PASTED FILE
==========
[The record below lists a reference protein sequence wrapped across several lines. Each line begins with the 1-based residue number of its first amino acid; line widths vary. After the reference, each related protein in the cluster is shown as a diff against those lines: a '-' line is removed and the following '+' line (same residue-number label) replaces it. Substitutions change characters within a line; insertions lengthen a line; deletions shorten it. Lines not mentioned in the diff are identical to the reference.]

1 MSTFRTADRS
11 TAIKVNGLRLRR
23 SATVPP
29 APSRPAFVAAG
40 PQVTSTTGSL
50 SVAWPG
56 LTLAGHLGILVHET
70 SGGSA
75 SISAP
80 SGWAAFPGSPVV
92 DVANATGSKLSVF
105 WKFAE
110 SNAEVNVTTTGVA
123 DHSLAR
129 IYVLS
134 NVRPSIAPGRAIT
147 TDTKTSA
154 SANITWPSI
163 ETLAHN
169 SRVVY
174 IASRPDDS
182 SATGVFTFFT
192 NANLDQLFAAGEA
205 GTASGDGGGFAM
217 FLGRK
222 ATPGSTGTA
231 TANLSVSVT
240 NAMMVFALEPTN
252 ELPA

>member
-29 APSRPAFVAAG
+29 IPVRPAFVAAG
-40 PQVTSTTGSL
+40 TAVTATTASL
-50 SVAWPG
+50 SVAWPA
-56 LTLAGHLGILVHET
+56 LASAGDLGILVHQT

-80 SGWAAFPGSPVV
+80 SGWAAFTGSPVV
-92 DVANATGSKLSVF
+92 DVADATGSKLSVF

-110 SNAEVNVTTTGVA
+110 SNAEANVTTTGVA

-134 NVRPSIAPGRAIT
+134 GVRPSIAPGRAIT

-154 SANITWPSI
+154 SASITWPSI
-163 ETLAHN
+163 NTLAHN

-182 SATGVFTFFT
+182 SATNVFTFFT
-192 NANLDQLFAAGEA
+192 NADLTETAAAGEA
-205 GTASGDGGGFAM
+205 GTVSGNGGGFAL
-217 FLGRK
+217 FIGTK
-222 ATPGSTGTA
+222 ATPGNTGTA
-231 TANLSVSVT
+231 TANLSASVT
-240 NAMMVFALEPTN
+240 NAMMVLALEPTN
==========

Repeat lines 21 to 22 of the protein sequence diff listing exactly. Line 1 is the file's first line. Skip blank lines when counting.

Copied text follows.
169 SRVVY
174 IASRPDDS